In the last week, the launch of the BTC Spot ETF has created a significant impact on the crypto market, with total trading volumes in the 11 ETFs reaching $9.8 billion, and now ETH is in investors sights.
Surprisingly, GBTC alone accounted for $4.6 billion in these volumes, according to the recent report published by QCP Capital via Telegram.
However, despite this remarkable start, GBTC has experienced fund outflows totaling $1.17 billion since its conversion from a Trust to an ETF.
This move is not unexpected, given that GBTC has been trading at a discount since 2020, reaching a low of -48% in early 2023.
Converting to an ETF has given GBTC holders the long-awaited opportunity to exit at face value.
The unknown now is how much more of the current $25.4 billion AUM GBTC will abandon.
Bitcoin (BTC), which hit a high of $49,100 following the ETF approval, has seen a downward correction, consolidating above the $40,000 support.
As volumes have slowed since the initial launch, all eyes are on GBTC fund outflows.
Looking at the dynamics between Bitcoin and Ethereum, the ETHBTC cross has become technically and strategically attractive, reaching 0.06 after trading below 0.05.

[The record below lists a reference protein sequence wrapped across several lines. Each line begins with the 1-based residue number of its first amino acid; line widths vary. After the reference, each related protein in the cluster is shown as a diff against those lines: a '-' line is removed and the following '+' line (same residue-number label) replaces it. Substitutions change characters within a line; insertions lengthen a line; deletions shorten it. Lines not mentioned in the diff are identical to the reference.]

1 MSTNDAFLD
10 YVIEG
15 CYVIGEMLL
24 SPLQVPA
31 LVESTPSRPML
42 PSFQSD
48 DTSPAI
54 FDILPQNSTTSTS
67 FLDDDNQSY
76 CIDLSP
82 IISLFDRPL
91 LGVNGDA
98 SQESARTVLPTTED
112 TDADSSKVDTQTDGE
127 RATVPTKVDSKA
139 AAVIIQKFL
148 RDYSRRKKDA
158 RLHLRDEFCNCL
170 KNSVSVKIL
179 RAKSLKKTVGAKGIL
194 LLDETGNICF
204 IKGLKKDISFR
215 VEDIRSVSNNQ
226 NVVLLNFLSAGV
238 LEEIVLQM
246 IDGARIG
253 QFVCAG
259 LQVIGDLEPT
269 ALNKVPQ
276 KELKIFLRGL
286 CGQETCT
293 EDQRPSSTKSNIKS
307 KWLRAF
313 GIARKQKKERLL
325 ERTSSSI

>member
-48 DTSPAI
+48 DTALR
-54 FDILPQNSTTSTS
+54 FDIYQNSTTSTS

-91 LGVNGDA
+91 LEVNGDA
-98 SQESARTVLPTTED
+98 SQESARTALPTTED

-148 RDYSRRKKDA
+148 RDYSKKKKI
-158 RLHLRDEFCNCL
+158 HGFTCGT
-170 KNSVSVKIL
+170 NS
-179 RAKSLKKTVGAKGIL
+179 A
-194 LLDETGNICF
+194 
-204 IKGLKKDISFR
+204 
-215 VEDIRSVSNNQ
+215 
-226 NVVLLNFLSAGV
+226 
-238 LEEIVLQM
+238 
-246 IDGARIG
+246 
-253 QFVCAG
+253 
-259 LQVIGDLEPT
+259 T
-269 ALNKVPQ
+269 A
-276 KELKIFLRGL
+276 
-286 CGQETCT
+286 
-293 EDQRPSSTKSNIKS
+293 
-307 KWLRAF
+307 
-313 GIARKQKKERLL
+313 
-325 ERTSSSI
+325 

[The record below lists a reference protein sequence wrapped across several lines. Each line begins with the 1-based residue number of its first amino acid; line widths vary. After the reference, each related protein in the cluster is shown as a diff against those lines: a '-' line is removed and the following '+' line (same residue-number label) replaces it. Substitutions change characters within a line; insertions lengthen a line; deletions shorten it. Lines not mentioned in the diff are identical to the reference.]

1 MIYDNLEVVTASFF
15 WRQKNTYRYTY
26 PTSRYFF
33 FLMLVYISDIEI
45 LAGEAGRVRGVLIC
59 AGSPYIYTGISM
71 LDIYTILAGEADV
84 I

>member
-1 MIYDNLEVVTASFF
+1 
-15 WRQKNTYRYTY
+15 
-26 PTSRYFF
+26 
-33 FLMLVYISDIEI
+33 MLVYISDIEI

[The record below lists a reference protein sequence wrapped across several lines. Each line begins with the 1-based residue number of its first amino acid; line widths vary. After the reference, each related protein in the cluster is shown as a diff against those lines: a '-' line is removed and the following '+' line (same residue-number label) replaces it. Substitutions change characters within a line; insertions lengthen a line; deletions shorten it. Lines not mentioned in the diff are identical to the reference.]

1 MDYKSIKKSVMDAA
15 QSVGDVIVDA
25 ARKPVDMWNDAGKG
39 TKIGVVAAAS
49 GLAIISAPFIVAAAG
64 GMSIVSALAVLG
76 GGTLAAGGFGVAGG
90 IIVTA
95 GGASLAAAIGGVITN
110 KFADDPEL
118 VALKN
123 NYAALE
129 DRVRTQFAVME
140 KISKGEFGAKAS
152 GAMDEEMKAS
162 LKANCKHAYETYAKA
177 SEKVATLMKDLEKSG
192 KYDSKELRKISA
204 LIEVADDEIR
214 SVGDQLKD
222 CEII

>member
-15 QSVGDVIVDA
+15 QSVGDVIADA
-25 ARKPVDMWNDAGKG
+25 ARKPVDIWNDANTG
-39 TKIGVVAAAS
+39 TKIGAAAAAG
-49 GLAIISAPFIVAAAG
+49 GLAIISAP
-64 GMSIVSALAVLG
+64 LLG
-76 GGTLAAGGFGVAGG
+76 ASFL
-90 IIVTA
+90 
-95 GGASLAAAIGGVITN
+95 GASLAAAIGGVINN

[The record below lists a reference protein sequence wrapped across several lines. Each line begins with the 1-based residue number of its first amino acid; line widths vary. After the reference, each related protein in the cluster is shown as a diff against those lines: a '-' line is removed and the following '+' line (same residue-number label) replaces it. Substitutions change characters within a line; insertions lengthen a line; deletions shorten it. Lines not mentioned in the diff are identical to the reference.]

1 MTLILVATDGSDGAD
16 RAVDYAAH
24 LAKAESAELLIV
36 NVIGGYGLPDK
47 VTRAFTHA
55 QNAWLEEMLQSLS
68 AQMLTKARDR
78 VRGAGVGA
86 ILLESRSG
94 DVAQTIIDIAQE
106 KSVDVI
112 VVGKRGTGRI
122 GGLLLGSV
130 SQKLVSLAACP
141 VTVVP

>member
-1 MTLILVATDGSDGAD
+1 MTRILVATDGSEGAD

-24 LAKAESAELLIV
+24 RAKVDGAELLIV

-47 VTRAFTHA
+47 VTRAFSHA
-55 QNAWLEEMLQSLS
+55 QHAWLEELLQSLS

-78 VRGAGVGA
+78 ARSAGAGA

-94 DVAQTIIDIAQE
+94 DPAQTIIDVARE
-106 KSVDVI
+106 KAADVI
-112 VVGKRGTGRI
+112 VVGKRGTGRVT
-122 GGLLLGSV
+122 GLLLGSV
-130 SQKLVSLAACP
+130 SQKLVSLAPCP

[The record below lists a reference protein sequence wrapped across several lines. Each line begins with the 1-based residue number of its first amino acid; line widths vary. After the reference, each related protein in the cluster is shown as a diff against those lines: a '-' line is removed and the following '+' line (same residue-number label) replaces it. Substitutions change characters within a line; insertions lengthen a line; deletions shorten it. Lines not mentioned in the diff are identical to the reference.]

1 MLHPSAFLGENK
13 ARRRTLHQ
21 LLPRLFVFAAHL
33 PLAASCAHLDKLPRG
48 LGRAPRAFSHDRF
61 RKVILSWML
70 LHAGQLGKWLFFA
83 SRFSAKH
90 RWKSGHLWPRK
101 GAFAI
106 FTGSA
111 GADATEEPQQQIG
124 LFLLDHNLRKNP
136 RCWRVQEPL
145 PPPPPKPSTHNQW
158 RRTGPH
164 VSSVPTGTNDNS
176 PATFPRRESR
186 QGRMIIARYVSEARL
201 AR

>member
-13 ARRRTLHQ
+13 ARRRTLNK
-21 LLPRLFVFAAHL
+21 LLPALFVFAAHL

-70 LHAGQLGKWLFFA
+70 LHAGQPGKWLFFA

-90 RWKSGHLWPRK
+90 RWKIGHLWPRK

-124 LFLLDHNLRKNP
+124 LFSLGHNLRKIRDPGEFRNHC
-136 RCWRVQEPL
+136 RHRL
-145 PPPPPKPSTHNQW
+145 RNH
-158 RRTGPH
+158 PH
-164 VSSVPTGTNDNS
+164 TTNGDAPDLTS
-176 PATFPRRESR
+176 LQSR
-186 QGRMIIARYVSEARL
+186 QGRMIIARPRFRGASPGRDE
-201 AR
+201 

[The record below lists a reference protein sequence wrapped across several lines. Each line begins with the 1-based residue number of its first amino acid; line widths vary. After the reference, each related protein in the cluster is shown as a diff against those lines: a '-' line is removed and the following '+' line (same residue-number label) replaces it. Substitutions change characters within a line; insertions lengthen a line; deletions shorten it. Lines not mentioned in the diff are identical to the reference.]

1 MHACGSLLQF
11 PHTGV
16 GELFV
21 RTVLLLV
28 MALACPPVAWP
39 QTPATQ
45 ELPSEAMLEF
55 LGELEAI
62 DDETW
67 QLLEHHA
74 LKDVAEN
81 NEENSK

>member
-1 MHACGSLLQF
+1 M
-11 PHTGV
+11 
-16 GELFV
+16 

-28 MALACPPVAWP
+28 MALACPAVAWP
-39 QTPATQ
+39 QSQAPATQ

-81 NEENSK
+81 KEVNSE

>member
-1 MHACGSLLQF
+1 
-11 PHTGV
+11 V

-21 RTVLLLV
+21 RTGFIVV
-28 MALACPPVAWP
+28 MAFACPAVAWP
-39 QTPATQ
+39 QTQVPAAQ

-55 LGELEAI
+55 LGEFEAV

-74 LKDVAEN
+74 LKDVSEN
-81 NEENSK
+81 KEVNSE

ETH is expected to continue outperforming BTC in the medium term, especially given the possibility of ETF approvals
Although BTC forward contracts have seen a steeper decline than ETH since the ETF’s launch, ETH forward contracts are still considered attractive, offering annual returns of 11-13%.
The sale of ETH 1-month Puts with a strike price of 2200 is also perceived as a decent play, with returns of over 21% annually and an attractive purchase level in case of a possible decline associated with the approvals of ETH ETFs.
Looking ahead, key events in the crypto world include the BTC halving in April and possible ETF approvals for ETH starting in May.
Meanwhile, the direction of the crypto market could be influenced by macroeconomic events, with particular attention to the January FOMC meeting and the February NFP and CPI reports.
More clarity on the pace of the balance sheet tightening briefly discussed in December 2023 is expected during the January FOMC meeting, although uncertainty remains over when and to what extent the Federal Reserve will slow QT (Quantitative Tightening).